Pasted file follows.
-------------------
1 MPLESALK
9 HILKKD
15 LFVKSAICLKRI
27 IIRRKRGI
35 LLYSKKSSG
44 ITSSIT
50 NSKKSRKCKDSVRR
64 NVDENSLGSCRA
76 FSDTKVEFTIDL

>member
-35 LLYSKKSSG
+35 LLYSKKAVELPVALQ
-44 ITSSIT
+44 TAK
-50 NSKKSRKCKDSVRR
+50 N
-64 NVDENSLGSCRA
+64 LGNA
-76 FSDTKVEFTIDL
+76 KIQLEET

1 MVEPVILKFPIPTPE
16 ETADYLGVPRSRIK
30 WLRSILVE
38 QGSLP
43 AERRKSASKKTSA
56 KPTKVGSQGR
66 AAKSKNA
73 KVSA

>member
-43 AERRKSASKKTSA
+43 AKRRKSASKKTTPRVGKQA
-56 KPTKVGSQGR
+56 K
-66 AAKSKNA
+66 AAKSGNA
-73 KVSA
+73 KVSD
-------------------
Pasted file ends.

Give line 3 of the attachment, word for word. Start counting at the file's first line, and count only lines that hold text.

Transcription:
15 LFVKSAICLKRI